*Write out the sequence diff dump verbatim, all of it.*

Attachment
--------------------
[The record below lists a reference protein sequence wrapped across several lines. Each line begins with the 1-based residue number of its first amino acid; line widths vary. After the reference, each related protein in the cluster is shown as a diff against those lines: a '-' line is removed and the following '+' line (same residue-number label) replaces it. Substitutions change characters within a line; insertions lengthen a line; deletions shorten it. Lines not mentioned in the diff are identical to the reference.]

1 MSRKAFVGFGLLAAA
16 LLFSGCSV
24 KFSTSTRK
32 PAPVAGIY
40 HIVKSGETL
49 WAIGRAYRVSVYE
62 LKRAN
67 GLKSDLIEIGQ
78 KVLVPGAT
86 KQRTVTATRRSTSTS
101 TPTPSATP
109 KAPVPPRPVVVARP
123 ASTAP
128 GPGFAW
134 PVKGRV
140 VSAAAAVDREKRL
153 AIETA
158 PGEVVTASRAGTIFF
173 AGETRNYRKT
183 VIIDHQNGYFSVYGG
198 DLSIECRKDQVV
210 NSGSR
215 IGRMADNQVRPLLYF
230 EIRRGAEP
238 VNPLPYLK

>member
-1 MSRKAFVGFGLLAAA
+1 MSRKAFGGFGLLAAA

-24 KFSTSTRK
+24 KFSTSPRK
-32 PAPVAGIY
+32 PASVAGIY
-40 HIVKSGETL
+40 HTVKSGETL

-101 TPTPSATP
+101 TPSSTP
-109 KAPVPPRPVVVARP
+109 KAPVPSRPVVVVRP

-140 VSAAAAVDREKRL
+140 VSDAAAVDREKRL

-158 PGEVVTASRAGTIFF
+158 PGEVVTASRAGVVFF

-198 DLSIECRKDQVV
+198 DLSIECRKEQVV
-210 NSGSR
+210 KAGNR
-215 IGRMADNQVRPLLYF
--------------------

[The record below lists a reference protein sequence wrapped across several lines. Each line begins with the 1-based residue number of its first amino acid; line widths vary. After the reference, each related protein in the cluster is shown as a diff against those lines: a '-' line is removed and the following '+' line (same residue-number label) replaces it. Substitutions change characters within a line; insertions lengthen a line; deletions shorten it. Lines not mentioned in the diff are identical to the reference.]

1 MSRKAFVGFGLLAAA
16 LLFSGCSV
24 KFSTSTRK
32 PAPVAGIY
40 HIVKSGETL
49 WAIGRAYRVSVYE
62 LKRAN
67 GLKSDLIEIGQ
78 KVLVPGAT
86 KQRTVTATRRSTSTS
101 TPTPSATP
109 KAPVPPRPVVVARP
123 ASTAP
128 GPGFAW
134 PVKGRV
140 VSAAAAVDREKRL
153 AIETA
158 PGEVVTASRAGTIFF
173 AGETRNYRKT
183 VIIDHQNGYFSVYGG
198 DLSIECRKDQVV
210 NSGSR
215 IGRMADNQVRPLLYF
230 EIRRGAEP
238 VNPLPYLK

>member
-1 MSRKAFVGFGLLAAA
+1 MSRKAFGGFGLLAAA

-24 KFSTSTRK
+24 KFSTSPRK
-32 PAPVAGIY
+32 PASVAGIY
-40 HIVKSGETL
+40 HTVKSGETL

-101 TPTPSATP
+101 TPSSTP
-109 KAPVPPRPVVVARP
+109 KAPVPSRPVVVVRP

-140 VSAAAAVDREKRL
+140 VSDAAAVDREKRL

-158 PGEVVTASRAGTIFF
+158 PGEVVTASRAGVVFF

-198 DLSIECRKDQVV
+198 DLSIECRKEQVV
-210 NSGSR
+210 KAGNR
-215 IGRMADNQVRPLLYF